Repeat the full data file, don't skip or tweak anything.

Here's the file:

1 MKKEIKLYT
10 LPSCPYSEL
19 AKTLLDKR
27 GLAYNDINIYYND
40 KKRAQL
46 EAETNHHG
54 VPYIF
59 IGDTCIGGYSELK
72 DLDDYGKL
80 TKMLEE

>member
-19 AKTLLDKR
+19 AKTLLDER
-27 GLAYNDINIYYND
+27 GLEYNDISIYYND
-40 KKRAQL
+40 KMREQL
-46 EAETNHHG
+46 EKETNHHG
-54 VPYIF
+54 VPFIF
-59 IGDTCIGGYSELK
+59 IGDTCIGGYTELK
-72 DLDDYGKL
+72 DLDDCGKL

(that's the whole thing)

1 MKKEIKLYT
10 LPSCPYSEL
19 AKTLLDKR
27 GLAYNDINIYYND
40 KKRAQL
46 EAETNHHG
54 VPYIF
59 IGDTCIGGYSELK
72 DLDDYGKL
80 TKMLEE

>member
-19 AKTLLDKR
+19 AKTLLDER
-27 GLAYNDINIYYND
+27 GLEYNDISIYYND
-40 KKRAQL
+40 KMREQL
-46 EAETNHHG
+46 EKETNHHG
-54 VPYIF
+54 VPFIF
-59 IGDTCIGGYSELK
+59 IGDTCIGGYTELK
-72 DLDDYGKL
+72 DLDDCGKL